Kirkwood resident Claire McCaskill, 65, will finish out her term as Missouri’s U.S. Senator in January. Her bid for another six years in the Senate was quashed by Republican challenger Josh Hawley in the Tuesday, Nov. 6, election.
Hawley bested Democrat McCaskill by about 150,000 votes in a race that saw him repeatedly portray her as a Washington insider and a radical liberal. At 38, the Missouri Attorney General will become the youngest member of the 2019 U.S. Senate.
“Despite the fact that she did better than her performance in 2006 in St. Louis County and the other urban and suburban areas in the state, it was just not enough to counter the share of votes that Hawley pulled from the outstate areas,” noted Terry Jones, a longtime Missouri political analyst.
“The McCaskill defeat is just another indication that Missouri is a red state,” said Jones, a professor of political science at the University of Missouri-St. Louis. “However, the strong showing by Cort VanOstran against Ann Wagner for the 2nd District House seat shows that the state’s suburban areas are trending bluer and will likely continue in that direction .”
Wagner, 56, basked in her victory at an election night party at the Village Bar and Restaurant in Des Peres. The incumbent Republican came up with 51 percent of the vote to VanOstran’s 47 percent out of more than 300,000 votes cast in the congressional race on Tuesday.
“For me, serving my constituents is not a job; it’s a calling,” Wagner said in a victory statement. “I am honored and humbled to have the support of my friends and neighbors in Missouri’s 2nd District. In the past several months. It is easy to get swept up in negativity and harsh rhetoric, but I am proud of the positive campaign we ran that focused on the issues that matter.”
Wagner, 56, emphasized her work with constituents and her experience during the campaign, as well as touting tax cuts and a strong economy during the past two years of the Republican presidential administration of Donald Trump. Like Hawley in the U.S. Senate race, Wagner aligned with Trump on the economy and on immigration.
VanOstran, 30, made health care his top issue. His campaign ads against Wagner stressed his defense of the Affordable Care Act (ACA) against Republican attempts to kill the healthcare law from the Barack Obama era.
VanOstran also cited his mother’s fight against cancer as a defense of ACA and its medical insurance guarantees for pre-existing conditions.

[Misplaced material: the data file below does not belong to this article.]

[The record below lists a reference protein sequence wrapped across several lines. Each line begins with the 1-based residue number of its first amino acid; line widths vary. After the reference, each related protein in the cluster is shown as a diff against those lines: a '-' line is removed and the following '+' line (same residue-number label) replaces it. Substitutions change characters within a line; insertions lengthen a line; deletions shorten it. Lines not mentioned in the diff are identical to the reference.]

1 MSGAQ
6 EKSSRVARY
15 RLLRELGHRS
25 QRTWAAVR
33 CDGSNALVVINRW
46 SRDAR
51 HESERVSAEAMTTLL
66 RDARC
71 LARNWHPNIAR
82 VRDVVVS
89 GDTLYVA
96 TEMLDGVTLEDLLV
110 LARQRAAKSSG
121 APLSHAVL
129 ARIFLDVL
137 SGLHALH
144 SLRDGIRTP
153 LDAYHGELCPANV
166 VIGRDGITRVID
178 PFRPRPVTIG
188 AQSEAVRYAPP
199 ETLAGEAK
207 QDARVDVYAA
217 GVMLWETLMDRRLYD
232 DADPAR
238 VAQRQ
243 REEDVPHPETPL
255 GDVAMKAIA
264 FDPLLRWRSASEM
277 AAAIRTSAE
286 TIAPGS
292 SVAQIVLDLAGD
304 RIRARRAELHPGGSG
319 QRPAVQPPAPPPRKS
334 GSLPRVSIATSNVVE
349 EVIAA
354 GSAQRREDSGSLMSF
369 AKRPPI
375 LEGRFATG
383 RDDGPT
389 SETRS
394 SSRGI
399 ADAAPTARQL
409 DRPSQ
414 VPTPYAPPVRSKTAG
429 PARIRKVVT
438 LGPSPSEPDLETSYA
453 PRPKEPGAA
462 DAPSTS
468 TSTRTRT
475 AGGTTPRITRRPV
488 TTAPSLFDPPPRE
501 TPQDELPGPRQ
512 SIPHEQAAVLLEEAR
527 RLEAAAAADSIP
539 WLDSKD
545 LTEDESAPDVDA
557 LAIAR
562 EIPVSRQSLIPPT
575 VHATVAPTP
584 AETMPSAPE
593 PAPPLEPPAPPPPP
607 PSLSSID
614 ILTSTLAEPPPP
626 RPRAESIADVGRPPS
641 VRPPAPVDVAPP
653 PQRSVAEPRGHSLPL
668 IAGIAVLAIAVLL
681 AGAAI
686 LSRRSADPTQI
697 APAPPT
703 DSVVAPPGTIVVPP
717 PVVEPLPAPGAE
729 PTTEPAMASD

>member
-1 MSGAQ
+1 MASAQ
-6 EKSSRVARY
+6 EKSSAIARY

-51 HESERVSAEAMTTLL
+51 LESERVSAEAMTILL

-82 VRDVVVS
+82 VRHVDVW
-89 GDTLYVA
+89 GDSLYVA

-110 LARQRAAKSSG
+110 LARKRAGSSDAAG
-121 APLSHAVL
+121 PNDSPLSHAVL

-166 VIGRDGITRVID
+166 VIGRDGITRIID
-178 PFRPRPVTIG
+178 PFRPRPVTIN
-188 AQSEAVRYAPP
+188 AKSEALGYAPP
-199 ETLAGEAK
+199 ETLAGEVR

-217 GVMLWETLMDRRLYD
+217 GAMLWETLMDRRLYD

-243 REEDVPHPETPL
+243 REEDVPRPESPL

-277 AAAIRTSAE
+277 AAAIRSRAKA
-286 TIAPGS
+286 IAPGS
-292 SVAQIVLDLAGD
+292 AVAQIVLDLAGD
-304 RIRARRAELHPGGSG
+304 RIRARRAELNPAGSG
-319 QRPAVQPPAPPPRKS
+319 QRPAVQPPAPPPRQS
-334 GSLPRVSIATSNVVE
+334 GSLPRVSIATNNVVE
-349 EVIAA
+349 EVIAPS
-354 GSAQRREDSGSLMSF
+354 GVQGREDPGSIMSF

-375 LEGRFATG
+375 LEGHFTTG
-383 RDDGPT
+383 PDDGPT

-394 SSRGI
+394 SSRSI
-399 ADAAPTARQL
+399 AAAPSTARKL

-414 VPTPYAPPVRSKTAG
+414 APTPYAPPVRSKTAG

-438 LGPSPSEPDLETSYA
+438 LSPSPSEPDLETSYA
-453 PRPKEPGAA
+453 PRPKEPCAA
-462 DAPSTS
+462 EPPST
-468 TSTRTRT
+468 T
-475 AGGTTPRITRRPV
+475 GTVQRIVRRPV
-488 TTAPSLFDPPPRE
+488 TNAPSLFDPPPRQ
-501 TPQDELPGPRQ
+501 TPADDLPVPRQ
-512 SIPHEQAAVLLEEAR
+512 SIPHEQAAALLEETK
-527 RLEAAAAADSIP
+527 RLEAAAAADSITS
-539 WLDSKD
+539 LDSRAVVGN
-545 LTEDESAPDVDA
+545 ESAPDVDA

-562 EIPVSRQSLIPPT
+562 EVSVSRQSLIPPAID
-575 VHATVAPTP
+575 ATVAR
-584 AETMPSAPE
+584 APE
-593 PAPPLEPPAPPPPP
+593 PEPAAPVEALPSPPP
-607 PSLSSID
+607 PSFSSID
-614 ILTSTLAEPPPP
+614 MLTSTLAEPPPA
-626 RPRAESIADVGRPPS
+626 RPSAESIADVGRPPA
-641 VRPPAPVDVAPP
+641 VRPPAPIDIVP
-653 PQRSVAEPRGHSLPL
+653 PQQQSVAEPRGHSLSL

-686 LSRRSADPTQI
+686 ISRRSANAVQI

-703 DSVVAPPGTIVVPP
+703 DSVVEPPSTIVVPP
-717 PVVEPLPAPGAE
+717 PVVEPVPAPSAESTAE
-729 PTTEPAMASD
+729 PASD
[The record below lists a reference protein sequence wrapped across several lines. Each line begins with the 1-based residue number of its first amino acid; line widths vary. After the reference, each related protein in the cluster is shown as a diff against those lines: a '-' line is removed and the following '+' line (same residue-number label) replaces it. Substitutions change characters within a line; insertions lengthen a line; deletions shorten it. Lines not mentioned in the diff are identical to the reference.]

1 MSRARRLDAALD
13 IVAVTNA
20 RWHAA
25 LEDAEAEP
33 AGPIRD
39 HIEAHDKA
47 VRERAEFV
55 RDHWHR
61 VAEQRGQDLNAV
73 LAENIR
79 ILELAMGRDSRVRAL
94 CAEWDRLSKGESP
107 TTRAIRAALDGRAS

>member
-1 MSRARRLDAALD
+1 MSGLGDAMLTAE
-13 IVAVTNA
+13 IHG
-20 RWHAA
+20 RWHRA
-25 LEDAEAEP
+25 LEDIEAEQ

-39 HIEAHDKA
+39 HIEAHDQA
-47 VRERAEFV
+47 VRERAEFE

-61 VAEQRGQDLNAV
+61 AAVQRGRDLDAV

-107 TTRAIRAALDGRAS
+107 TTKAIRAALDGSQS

“The 2nd District has a Republican preference of about 55 to 60 percent,” said political analyst Jones, “but the VanOstran campaign really did eat into that. No other opponent Wagner has had in the past has been able to do that, and it’s clearly an invitation for him to run against her again in 2020.
“While Missouri is redder than ever, the 2nd District, as a suburban area, is just getting more blue,” added Jones. “It could be even more in play in 2020, depending on the economy’s performance and a number of other circumstances.”
Nicole Galloway Victory
A lone bright spot for Democrats in Missouri, on an evening that turned into a red romp for Republicans in the state, was the victory of Democrat Galloway in the state auditor’s race. Galloway holds the same office that was once a platform for U.S. Sen. Claire McCaskill’s launch into national politics.
Galloway, defeated her Republican challenger, Saundra McDowell, by about 100,000 votes out of more than 1,250,000 cast in the statewide race. During the campaign, McDowell, 38, was plagued during the campaign by her past legal and financial problems, as well as questions about her residency.
Galloway, 38, emphasized her own track record in state office as well as her credentials as a certified public accountant. Galloway was appointed to the state office by then-Gov. Jay Nixon after the 2015 death of Republican State Auditor Tom Schweich. Her Tuesday night victory will give Galloway her first full term in office.
Of local note, Galloway grew up in Fenton and graduated from Ursuline Academy in Oakland before going on for a B.S. at the University of Missouri at Rolla. She has been mentioned as a possible Democratic gubernatorial candidate for Missouri in 2020.